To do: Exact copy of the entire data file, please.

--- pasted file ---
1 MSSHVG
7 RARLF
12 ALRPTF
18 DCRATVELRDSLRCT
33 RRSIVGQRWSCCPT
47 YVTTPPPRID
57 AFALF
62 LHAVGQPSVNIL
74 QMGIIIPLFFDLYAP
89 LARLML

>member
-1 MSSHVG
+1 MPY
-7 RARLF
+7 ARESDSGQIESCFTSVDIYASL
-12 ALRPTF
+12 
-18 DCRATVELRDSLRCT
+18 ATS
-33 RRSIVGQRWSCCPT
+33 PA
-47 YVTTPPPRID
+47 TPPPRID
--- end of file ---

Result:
1 MSSHVG
7 RARLF
12 ALRPTF
18 DCRATVELRDSLRCT
33 RRSIVGQRWSCCPT
47 YVTTPPPRID
57 AFALF
62 LHAVGQPSVNIL
74 QMGIIIPLFFDLYAP
89 LARLML

>member
-1 MSSHVG
+1 MPY
-7 RARLF
+7 ARESDSGQIESCFTSVDIYASL
-12 ALRPTF
+12 
-18 DCRATVELRDSLRCT
+18 ATS
-33 RRSIVGQRWSCCPT
+33 PA
-47 YVTTPPPRID
+47 TPPPRID